Staying Warm: Barley Soup

Ok it's 20º F out. It's so beautiful. I am going. Going outside. How can I possibly not get out? So I do.

And I freeze for a second day in a row. Yesterday my feet were so cold, and I became so cold, that it took me a very long, very hot shower to get back to normal. I was exhausted by it. But... "that was running" I thought, ever so hopeful. My socks were exposed, and the snow glued to them. And became ice. I was wearing thin trail runners, also not the warmest gear for endless fresh powder snow-sinking-in-my-head-I-am-running kind of outing.

So today I strap on snow boots with Gore-Tex, wool socks, hat, undershirt… wool everything. The works.

Froze. Again.


I think that part of it is that, just as I had to acclimatize to the height… I now have to acclimatize to the cold.


Working night shifts at the hospital, I found that the best way for me to stay alert, oriented, and warm… was by eating hot soup. But not just any soup. A soup that nourishes me. Feeds me. Not just liquid or "cream of"… stuff. Which has too much fat, and too much dairy in it… which causes mucus build-up (http://www.livestrong.com/article/339269-foods-that-create-mucus/), congests the lungs and airways… and makes me more prone to colds as a result.

The best way to get centered, according to traditional cooking, is by eating grains. Whole grains (9http://macrobiotic.about.com/od/gettingstarted/a/GloriousGrains.htm). So what better dish than… barley soup of course. Add or subtract ingredients according to taste and/or how involved I feel like getting with cooking when I make it… and here it is:


1 Big Carrot- or 2 medium ones...
1 or 2 Yellow or White Onions
Cabbage- depending on taste... just a small piece, or 1/4 cabbage, cut in chunks
Broccoli stems- you know, the ones you saved from when you steamed the florets...
Celery (I don't like it, so I don't use it)

Garnish with:

Shaved Parmesan- it melts nicely
Black Pepper

1 Cup Barley- make it by cooking it for an hour in 2 to 3 cups of water (I need more water at higher altitude; 3 cups for Wyoming, 2 cups for Florida). Bring barley and water to a raging boil, lower heat to low, and simmer boringly for an hour.

Sea Salt- to taste
Olive Oil- use it generously

Chicken Stock- make it by boiling the left-overs of a roasted chicken. If you don't feel like roasting, then a store-bought roasted chicken will do. Just eat it, and boil the scraps with 1 carrot, 1 onion, and 1 or 2 pieces of celery. My ex used to call it concentration-camp stock. Oh well… it works.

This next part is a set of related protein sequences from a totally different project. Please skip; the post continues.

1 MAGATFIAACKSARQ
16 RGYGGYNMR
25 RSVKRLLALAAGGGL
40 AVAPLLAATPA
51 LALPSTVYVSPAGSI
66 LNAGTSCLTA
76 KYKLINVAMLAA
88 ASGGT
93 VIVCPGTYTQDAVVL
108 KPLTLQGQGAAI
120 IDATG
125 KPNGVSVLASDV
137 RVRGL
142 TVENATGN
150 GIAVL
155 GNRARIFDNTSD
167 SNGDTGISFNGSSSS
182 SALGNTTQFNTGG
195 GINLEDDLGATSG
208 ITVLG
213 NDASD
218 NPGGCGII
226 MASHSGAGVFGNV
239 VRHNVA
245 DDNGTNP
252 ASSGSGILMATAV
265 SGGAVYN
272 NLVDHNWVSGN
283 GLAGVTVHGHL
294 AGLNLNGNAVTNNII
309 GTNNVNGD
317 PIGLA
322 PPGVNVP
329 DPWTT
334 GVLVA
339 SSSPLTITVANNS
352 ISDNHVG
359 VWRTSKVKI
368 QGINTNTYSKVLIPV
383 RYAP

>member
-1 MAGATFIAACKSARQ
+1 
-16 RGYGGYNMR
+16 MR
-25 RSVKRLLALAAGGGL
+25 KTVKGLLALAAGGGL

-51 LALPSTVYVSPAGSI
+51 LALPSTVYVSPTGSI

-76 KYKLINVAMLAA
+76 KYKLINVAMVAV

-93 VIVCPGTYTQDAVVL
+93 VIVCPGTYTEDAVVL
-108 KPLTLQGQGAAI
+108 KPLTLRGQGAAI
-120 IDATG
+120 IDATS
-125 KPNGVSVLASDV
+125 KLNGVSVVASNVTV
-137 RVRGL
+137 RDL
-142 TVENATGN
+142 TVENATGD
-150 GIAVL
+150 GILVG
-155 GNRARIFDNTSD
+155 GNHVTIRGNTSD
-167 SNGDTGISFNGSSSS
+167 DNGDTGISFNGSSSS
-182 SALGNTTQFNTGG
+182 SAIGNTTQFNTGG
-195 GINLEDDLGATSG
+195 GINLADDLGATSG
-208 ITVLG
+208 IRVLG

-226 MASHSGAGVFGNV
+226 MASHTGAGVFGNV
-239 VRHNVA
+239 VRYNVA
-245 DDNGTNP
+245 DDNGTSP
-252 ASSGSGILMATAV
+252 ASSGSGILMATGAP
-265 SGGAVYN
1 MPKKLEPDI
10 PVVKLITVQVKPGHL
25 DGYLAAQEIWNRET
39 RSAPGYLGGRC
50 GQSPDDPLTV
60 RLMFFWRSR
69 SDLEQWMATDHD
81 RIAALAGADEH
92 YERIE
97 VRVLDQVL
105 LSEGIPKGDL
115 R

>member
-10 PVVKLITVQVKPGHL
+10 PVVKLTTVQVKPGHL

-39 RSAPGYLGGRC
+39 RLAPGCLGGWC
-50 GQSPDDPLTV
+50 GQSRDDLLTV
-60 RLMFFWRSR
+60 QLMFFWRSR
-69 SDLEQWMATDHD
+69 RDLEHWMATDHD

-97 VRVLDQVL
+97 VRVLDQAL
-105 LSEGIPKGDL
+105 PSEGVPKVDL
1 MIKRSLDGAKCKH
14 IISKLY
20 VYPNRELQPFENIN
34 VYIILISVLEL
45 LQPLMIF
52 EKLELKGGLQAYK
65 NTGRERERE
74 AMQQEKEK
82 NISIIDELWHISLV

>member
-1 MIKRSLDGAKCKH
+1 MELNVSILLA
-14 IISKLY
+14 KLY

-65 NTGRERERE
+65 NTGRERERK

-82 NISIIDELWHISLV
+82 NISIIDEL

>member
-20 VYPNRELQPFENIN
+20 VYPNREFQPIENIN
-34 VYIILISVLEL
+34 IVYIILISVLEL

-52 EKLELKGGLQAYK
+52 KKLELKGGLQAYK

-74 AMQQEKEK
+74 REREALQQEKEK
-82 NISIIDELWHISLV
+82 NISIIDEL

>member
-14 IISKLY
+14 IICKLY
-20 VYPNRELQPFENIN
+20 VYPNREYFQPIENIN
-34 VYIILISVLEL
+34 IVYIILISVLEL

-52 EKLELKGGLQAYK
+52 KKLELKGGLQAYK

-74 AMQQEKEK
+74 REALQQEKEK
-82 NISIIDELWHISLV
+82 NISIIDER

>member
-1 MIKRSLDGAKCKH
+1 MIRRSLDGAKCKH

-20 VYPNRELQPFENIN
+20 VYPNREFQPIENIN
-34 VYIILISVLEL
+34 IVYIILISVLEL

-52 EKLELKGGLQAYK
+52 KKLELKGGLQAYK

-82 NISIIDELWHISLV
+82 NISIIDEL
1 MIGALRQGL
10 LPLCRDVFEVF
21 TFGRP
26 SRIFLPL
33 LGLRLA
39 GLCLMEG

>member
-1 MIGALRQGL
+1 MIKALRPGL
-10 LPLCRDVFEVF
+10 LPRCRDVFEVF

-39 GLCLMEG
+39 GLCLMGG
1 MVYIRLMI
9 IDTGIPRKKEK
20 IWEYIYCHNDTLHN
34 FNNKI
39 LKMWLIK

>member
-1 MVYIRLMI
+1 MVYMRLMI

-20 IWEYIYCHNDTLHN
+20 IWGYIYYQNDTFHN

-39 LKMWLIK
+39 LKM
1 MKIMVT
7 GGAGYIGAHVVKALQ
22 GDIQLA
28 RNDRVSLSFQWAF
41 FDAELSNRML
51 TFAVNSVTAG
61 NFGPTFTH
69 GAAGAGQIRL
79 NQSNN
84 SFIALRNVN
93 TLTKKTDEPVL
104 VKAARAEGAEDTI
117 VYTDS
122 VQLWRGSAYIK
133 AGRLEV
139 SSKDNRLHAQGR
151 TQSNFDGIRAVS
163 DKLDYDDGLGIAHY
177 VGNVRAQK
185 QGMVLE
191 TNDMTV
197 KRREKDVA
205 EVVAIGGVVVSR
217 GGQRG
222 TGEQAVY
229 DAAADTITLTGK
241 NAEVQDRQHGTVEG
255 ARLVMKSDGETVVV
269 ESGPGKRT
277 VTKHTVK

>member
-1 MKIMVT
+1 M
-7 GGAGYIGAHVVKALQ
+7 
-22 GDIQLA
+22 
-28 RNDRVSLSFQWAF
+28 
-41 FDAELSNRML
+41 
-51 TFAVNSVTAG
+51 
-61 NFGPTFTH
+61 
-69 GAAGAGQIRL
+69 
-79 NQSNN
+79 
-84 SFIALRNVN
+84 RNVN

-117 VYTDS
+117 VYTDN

Sautée the onions first. Whatever you do, always start by cutting and sautéing onions first. Maybe because it gives me yet another chance to start crying and make my beloved ones like my daughter cry as well… always start with onions.

Sautee the onions in olive oil and sea salt, in medium heat, until they are gold. Use a cast iron pan, or a stainless steel pot. Never use Teflon (http://www.freshfoodunderground.com/2010/12/what-are-you-cooking-your-food-in.html). Never. Throw that shit away. Don't use Calphalon either, or anything that ends with "lon" for that matter. It's poison.

Once the onions are golden, add the other veggies and sautée them just enough to coat them with the olive oil that you are, of course, generously using.

Once all the veggies look like they are coated with olive oil, about a minute or so… then add the cooked barley and the chicken stock to the mix. If you wish, add pieces of the roasted chicken as well, except no skin. Somehow the way skin floats in the soup never looks too good... Serve it garnished with parsley, or cilantro, or even a little arugula (if you like the bitterish taste of it)… or… and this is for my friend Roberta who puts spinach on everything: spinach.


If I use barley, I don't use potatoes- that makes the soup too starchy.

I cook barley on the side, or else it absorbs all of the chicken stock, and again… turns the soup into starchy mush.

Other veggies that may be siting around and can be included: tomatoes (a fruit of course), rutabagas (cut small), turnips (again, cut it small), cauliflower leaves (cut in chunks like cabbage)…

Two steps to make it fancier:

Add 1 bay leaf with the chicken stock

Add 2 or 3 tbps of tomato paste as you cook the onions…

Add dried mushrooms when sautéing veggies, gives it a wonderful smoky flavor/scent.

Hope this recipe helps keep you cozy and warm, wherever you may be...

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